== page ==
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For readers of Chimamanda Ngozi Adichie, Sheryl Sandberg and Mary Beard, Women and Leadership is a powerful call to arms about the lack of women at the top. 'Who better qualified to delve into this topic?' Business Life _______________ Women make up less than 10 per cent of national leaders. Behind this statistic lies a pattern of unequal access to power. Drawing on current research and in conversation with some of the world's most powerful and interesting women about their lived experience, Gillard and Okonjo-Iweala explore gender bias and ask how we get more women into leadership roles. Speaking honestly and freely, women leaders such as Jacinda Ardern, Hillary Clinton, Michelle Bachelet and Theresa May talk about their ideas receiving less acknowledgement than their male colleagues' ideas, what it's like to be body-shamed in the media, and the things they wish they had done differently. Their stories reveal how gender and sexism affect perceptions of women as leaders, their pathways to power and the circumstances in which their leadership comes to an end. The result is a rare insight into life as a leader and a powerful call to arms for women everywhere.
Along with her mother Emmeline, and her sister Christabel, Sylvia Pankhurst was one of the leading women's suffrage activists in early twentieth-century England, working with the militant Women's Social and Political Union. Unlike her family, however, who looked to parliament and spoke to elite and middle-class women's concerns, Sylvia consistently looked to working women and the labour movement as central to her feminist politics. In this illuminating political biography, feminist historian Barbara Winslow recovers Sylvia Pankhurst's life and work for a new generation of socialists and feminists. From Pankhurst's organizing with immigrant and working women in London's East End to her revolutionary communism and growing internationalism and anti-fascism, Winslow gives us the story of a brilliantly inspiring unorthodox feminist and unorthodox socialist. With a preface from internationally recognized socialist feminist historian and activist, Sheila Rowbotham.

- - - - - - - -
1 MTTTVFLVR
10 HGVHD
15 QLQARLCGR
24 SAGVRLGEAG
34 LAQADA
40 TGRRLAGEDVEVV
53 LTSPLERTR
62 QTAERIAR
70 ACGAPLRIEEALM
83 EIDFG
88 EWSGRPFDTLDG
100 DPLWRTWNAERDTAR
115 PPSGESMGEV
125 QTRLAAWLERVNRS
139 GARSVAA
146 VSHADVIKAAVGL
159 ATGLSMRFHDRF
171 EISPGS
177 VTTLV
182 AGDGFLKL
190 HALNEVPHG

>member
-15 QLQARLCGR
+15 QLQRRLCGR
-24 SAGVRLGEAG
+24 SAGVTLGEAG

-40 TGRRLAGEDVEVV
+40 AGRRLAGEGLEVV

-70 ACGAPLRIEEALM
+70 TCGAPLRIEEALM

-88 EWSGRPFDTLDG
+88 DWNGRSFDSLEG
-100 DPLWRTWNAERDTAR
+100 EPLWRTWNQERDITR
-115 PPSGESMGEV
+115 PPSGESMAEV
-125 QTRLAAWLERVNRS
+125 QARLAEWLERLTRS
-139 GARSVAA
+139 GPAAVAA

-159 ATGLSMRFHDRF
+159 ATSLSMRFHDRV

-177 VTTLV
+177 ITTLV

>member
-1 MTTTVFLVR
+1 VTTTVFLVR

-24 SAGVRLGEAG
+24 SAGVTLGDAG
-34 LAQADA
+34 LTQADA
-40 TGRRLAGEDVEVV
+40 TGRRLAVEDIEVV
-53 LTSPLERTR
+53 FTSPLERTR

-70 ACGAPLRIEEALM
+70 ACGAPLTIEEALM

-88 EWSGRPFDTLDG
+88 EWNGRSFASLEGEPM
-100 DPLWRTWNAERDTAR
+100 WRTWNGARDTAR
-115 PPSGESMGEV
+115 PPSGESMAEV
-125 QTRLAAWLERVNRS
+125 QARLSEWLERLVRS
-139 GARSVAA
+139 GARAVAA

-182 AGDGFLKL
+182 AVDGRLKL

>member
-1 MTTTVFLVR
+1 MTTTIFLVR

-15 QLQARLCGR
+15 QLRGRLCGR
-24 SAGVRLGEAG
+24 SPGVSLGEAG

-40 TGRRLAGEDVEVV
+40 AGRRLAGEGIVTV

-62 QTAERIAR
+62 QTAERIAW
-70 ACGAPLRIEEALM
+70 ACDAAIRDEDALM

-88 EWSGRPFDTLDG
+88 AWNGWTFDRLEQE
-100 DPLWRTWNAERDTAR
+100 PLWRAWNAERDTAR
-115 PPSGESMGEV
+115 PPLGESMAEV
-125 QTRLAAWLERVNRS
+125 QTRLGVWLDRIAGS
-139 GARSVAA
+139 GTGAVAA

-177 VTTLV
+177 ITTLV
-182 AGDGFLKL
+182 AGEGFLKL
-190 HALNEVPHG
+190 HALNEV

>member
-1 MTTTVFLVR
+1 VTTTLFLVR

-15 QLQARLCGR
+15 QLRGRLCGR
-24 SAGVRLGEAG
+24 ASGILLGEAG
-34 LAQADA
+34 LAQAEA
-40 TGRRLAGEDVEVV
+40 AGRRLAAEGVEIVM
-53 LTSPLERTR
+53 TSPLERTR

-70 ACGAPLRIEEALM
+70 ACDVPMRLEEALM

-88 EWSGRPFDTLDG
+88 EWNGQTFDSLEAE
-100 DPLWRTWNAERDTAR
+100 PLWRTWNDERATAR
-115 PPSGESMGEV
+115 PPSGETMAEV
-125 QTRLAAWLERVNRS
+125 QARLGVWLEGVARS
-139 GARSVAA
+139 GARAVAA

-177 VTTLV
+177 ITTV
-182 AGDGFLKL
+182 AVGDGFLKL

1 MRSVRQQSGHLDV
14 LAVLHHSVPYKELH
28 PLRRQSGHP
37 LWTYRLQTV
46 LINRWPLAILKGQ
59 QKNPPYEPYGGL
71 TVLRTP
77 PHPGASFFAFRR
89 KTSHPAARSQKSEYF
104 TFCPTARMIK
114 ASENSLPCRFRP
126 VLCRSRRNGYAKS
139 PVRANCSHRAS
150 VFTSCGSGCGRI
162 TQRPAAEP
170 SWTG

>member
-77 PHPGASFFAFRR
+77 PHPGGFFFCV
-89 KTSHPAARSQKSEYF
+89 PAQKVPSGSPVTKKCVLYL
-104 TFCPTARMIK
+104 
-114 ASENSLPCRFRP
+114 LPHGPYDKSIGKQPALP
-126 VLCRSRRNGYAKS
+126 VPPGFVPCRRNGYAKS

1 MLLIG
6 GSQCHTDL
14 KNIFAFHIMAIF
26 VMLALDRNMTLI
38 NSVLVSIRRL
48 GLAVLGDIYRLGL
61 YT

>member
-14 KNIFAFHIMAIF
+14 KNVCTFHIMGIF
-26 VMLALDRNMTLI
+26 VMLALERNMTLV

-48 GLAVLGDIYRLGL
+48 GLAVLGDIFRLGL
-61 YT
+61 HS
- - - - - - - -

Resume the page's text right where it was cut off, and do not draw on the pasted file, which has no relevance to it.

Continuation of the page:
Most women in the midst of careers, marriage, raising children, and caring for parents set their personal goals aside. The Me Project provides women with fun and creative ways to bring back the sense of purpose and vitality that comes with living out the plans and dreams God has planted in their hearts. Kathi Lipp's warm tone and laugh-out-loud humor will motivate women to take daily steps toward bringing purpose back into their lives and give them the confidence they can do it in spite of busy schedules.
A woman who reads and applies The Me Project will
This handy guide coaches women to do one simple thing toward achieving their goals each day for three weeks, bringing a sense of vitality and exhilaration back into their lives.
For as long as women have battled for equitable political representation in America, those battles have been defined by images-whether illustrations, engravings, photographs, or colorful chromolithograph posters. Some of these pictures have been flattering, many have been condescending, and others downright incendiary. They have drawn upon prevailing cultural ideas of women's perceived roles and abilities and often have been circulated with pointedly political objectives. Picturing Political Power offers perhaps the most comprehensive analysis yet of the connection between images, gender, and power. In this examination of the fights that led to the ratification of the Nineteenth Amendment in 1920, Allison K. Lange explores how suffragists pioneered one of the first extensive visual campaigns in modern American history. She shows how pictures, from early engravings and photographs to colorful posters, proved central to suffragists' efforts to change expectations for women, fighting back against the accepted norms of their times. In seeking to transform notions of womanhood and win the right to vote, white suffragists emphasized the compatibility of voting and motherhood, while Sojourner Truth and other leading suffragists of color employed pictures to secure respect and authority. Picturing Political Power demonstrates the centrality of visual politics to American women's campaigns throughout the nineteenth and early twentieth centuries, revealing the power of images to change history.